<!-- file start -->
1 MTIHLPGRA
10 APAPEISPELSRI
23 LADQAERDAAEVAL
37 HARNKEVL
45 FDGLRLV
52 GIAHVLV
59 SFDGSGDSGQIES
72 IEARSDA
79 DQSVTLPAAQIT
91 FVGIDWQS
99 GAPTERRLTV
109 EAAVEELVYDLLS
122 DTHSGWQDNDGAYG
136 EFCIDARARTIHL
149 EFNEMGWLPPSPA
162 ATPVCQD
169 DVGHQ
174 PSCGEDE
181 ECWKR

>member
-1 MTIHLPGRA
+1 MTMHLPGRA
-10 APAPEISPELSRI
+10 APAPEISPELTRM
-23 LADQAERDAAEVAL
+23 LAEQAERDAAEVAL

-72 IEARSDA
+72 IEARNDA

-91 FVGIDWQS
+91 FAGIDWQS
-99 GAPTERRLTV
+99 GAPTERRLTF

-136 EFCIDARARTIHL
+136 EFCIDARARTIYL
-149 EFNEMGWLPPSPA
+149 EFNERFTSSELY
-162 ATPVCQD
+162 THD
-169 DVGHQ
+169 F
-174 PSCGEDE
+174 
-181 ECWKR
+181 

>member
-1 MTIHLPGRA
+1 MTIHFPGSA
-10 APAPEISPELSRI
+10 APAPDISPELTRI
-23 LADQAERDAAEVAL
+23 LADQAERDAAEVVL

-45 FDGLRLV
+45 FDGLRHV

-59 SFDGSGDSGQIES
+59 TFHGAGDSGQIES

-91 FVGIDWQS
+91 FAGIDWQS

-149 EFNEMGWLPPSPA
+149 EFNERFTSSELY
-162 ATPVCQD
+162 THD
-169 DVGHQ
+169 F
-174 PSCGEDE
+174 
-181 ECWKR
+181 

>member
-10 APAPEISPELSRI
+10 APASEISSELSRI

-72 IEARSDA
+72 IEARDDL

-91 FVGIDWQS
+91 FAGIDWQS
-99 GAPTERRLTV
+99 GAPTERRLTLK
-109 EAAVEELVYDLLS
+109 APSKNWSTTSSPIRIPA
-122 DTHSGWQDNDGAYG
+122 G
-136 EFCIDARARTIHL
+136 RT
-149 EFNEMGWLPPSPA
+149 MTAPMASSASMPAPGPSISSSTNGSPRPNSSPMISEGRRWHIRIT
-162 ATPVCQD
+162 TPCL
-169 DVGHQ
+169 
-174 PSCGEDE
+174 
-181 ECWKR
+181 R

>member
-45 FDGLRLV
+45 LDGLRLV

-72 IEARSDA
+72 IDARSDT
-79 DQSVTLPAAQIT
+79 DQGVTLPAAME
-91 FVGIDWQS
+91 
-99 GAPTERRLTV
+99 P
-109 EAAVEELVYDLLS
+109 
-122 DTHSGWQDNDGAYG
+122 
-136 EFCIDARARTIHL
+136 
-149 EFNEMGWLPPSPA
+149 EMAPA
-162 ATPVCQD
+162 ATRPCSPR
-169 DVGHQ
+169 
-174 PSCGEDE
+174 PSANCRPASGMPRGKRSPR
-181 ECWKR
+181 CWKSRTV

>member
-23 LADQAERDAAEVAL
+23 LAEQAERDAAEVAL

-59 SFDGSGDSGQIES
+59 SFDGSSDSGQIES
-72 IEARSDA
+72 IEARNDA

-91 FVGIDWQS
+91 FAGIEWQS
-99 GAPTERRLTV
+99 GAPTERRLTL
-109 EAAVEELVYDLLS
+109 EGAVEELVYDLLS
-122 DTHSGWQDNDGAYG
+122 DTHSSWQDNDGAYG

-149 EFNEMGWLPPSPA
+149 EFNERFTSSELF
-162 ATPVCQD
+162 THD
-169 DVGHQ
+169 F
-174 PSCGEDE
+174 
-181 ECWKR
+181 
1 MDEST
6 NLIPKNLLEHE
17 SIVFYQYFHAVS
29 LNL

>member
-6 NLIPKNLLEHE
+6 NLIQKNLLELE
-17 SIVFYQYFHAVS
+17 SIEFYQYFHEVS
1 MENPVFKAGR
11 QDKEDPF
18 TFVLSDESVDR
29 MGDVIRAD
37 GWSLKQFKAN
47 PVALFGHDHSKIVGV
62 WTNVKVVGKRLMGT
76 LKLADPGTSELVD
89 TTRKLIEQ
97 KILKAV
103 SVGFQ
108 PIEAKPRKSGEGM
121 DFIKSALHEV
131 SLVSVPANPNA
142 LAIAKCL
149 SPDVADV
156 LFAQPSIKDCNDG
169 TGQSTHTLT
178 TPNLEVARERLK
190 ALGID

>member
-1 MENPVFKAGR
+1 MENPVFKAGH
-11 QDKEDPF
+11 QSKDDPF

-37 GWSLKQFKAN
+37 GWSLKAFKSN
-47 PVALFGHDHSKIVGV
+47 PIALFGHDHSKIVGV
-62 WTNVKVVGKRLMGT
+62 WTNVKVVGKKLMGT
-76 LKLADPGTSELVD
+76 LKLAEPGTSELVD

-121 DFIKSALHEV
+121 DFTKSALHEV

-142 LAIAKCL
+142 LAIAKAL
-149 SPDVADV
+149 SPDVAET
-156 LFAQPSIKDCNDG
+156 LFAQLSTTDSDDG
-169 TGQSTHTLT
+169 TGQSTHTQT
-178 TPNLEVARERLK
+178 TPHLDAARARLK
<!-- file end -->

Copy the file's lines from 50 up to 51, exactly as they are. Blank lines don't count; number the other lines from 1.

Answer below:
-23 LADQAERDAAEVAL
+23 LADQAERDAAEVVL